Miami-Dade County calm in face of Fannie Mae/Freddie Mac hubbub
By Risa Polansky
With mortgage powerhouses Fannie Mae and Freddie Mac posting multi-billion-dollar losses, some investors are alarmed.
Miami-Dade County isn't.
"We have significant dollars in Fannie and Freddie, but that doesn't mean we're concerned," said county Finance Director Rachel Baum.
Miami-Dade's investment portfolio in June reached a total of more than $4.47 billion, including accrued interest, according to a report by adviser First Southwest Asset Management.
About 20.8% is invested in Fannie Mae, and only .55% in Freddie Mac.
The quasi-public agencies deal only in the housing market, meaning that today's downturn and credit crunch have taken a toll.
Combined, Fannie and Freddie have lost about $11 billion during the past three quarters — but the agencies own or guarantee $5.2 trillion in high-quality mortgage loans, said Scott McIntyre, senior vice president of the asset management firm.
"It's important, I think, to keep it in perspective," he said, noting that the senior debt of both Fannie and Freddie is still AAA rated, and that's where the county's money is invested.
The Federal Housing and Economic Recovery Act, signed into law by President Bush last month, helps solidify the federal government's commitment to keeping the agencies afloat by extending them an unlimited line of credit, he added.
"We feel very comfortable with this debt at this time."
As does Ms. Baum.
"These are sound investments," she said. "The federal government is standing by these two agencies."
A full report on the county's investments is in the works and should be complete by week's end, she said.
Miami Commissioner Tomás Regalado said he plans to request the same from city staff, wary of Miami's $112 million investments in Fannie Mae and Freddie Mac.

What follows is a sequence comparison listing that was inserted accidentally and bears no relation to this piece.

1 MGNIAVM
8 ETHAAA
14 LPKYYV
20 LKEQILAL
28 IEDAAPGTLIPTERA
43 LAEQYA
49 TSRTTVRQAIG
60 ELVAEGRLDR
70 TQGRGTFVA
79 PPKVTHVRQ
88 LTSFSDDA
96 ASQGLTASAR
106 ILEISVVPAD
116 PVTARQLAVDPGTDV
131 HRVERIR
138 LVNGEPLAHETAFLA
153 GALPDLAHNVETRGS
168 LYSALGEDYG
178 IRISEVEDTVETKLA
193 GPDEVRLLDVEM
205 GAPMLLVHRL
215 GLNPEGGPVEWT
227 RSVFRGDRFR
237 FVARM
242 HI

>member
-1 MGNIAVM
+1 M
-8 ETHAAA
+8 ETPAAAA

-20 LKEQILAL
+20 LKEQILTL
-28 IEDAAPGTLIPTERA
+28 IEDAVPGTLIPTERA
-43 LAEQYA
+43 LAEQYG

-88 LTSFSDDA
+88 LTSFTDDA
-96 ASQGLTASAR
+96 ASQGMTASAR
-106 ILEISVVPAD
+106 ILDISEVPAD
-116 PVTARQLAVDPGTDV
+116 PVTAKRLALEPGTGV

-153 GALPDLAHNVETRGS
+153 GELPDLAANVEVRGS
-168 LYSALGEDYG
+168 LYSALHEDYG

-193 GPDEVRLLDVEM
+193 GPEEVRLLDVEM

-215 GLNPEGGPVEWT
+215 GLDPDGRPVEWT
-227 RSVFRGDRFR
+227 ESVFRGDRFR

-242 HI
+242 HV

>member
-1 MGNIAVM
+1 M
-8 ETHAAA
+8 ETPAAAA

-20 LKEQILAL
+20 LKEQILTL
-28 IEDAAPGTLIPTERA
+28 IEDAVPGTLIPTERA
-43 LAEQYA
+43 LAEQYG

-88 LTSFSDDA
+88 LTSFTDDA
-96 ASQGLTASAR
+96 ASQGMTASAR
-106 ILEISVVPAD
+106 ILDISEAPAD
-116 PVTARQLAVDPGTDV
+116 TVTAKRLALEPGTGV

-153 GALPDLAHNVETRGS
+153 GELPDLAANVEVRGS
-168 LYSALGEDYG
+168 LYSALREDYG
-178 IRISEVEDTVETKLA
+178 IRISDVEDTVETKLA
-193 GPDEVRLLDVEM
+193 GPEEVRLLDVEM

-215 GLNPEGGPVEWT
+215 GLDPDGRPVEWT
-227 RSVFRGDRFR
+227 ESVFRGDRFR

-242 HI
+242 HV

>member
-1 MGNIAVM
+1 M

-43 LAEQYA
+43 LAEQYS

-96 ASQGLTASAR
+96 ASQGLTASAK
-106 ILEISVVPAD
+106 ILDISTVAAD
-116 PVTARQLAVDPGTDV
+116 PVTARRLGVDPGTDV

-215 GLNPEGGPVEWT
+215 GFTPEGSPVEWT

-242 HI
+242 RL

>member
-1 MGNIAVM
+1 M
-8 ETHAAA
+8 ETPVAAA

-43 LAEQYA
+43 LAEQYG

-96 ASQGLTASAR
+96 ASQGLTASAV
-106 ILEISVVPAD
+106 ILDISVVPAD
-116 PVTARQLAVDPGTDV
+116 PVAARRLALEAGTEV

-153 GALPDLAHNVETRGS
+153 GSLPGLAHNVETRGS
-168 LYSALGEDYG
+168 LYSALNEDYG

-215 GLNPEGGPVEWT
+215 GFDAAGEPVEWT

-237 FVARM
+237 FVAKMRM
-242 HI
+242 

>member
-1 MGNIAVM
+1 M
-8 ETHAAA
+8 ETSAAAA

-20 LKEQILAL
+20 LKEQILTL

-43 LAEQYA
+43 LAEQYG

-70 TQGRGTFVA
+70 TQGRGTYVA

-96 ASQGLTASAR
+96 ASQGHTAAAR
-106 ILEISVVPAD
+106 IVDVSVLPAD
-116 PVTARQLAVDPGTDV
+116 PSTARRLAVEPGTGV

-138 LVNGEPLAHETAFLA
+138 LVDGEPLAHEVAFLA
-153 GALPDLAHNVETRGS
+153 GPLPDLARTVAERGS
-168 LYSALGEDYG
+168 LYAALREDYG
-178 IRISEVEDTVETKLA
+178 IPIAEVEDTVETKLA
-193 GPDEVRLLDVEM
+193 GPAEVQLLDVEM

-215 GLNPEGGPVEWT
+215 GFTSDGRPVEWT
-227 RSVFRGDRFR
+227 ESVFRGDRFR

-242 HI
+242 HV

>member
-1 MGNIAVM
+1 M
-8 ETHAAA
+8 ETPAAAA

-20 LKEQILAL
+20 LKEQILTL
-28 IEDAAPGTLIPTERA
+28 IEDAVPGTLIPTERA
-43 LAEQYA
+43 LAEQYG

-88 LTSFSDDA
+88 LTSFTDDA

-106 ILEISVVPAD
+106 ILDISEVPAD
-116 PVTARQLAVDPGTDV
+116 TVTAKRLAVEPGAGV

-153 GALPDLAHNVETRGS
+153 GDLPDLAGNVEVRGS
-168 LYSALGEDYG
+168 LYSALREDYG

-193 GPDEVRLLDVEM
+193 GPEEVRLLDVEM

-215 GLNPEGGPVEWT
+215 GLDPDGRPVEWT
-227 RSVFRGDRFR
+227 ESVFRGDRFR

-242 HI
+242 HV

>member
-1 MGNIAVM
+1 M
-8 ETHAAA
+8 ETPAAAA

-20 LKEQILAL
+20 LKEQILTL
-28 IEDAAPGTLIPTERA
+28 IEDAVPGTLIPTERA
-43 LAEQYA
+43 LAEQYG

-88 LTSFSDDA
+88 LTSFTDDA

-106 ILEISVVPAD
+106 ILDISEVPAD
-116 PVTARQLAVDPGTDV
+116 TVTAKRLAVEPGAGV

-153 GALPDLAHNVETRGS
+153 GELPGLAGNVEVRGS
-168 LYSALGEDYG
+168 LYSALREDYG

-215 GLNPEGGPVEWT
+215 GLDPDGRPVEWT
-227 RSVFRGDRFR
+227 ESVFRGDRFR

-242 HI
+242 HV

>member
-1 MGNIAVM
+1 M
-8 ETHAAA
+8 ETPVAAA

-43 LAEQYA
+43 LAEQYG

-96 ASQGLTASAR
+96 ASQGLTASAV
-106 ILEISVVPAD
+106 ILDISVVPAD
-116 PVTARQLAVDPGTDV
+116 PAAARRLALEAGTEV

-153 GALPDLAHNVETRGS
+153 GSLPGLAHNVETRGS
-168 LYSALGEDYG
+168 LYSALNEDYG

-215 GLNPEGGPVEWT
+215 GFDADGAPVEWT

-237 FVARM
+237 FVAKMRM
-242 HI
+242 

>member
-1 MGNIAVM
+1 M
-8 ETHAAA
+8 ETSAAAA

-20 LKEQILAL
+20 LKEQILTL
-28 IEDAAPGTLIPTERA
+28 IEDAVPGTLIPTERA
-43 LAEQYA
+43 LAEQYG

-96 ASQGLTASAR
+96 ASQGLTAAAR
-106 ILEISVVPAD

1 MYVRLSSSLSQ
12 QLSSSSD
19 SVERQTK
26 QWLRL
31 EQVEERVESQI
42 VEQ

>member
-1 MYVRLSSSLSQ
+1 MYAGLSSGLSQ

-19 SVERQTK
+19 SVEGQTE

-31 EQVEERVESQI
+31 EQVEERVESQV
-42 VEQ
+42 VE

The city is keeping a close eye on its portfolio, Chief Financial Officer Larry Spring said, and has stopped buying debt securities from the two companies.
First Southwest's report provided a snapshot of the county's investments.
This fiscal year to date, Miami-Dade's portfolio has earned more than $121.8 million in interest, the report says. The fiscal year ends Sept. 30.
Earnings are low, Mr. McIntyre acknowledged: the investments earned $376,688 less in interest in June than May, and unrealized gains fell from about $5.1 million in May to $3.4 million in June.
Still, he told the county's Investment Advisory Committee Tuesday, "You're doing well. This portfolio is well positioned."
Miami-Dade is "beating all its benchmarks," he said, referring to the county's self-imposed investment limits.
The county is allowed to invest 50% of its portfolio in commercial paper. It's only investing about 29% there.
Despite a 50% threshold for investment in Small Business Administration/investment pools, the county has no money there.
Likewise, nothing is invested in money market funds despite a 30% limit.
The portfolio is short and diversified, Mr. McIntyre said, two attributes he's stressing as his clients navigate tumultuous markets.
"They've always been conservative," he said of the county. "Their conservativeness has paid off."
Considering today's economic rollercoaster, "there have been opportunities for local governments to make mistakes," he said. "And they haven't."